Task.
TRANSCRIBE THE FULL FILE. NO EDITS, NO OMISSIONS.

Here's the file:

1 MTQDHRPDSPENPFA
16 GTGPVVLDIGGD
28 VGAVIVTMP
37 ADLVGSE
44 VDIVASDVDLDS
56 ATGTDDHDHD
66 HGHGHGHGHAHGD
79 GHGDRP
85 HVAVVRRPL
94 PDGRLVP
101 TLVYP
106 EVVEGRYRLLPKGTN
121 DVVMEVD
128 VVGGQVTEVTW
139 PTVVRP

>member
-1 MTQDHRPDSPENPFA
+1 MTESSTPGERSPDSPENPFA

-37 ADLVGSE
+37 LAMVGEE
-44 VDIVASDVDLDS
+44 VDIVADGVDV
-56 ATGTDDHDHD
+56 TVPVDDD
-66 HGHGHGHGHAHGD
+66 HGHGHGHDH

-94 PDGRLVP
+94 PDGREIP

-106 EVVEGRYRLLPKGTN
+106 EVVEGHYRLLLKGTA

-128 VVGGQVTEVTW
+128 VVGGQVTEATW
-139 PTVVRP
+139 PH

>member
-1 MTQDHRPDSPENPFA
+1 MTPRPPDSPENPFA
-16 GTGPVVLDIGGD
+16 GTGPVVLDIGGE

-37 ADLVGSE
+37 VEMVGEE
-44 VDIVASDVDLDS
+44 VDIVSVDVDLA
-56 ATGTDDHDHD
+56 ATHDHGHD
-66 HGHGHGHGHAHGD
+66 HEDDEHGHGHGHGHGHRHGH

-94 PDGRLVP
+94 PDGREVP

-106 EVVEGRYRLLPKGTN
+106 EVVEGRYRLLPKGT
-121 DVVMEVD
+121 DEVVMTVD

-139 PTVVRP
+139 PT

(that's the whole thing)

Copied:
1 MTQDHRPDSPENPFA
16 GTGPVVLDIGGD
28 VGAVIVTMP
37 ADLVGSE
44 VDIVASDVDLDS
56 ATGTDDHDHD
66 HGHGHGHGHAHGD
79 GHGDRP
85 HVAVVRRPL
94 PDGRLVP
101 TLVYP
106 EVVEGRYRLLPKGTN
121 DVVMEVD
128 VVGGQVTEVTW
139 PTVVRP

>member
-1 MTQDHRPDSPENPFA
+1 MTESSTPGERSPDSPENPFA

-37 ADLVGSE
+37 LAMVGEE
-44 VDIVASDVDLDS
+44 VDIVADGVDV
-56 ATGTDDHDHD
+56 TVPVDDD
-66 HGHGHGHGHAHGD
+66 HGHGHGHDH

-94 PDGRLVP
+94 PDGREIP

-106 EVVEGRYRLLPKGTN
+106 EVVEGHYRLLLKGTA

-128 VVGGQVTEVTW
+128 VVGGQVTEATW
-139 PTVVRP
+139 PH

>member
-1 MTQDHRPDSPENPFA
+1 MTPRPPDSPENPFA
-16 GTGPVVLDIGGD
+16 GTGPVVLDIGGE

-37 ADLVGSE
+37 VEMVGEE
-44 VDIVASDVDLDS
+44 VDIVSVDVDLA
-56 ATGTDDHDHD
+56 ATHDHGHD
-66 HGHGHGHGHAHGD
+66 HEDDEHGHGHGHGHGHRHGH

-94 PDGRLVP
+94 PDGREVP

-106 EVVEGRYRLLPKGTN
+106 EVVEGRYRLLPKGT
-121 DVVMEVD
+121 DEVVMTVD

-139 PTVVRP
+139 PT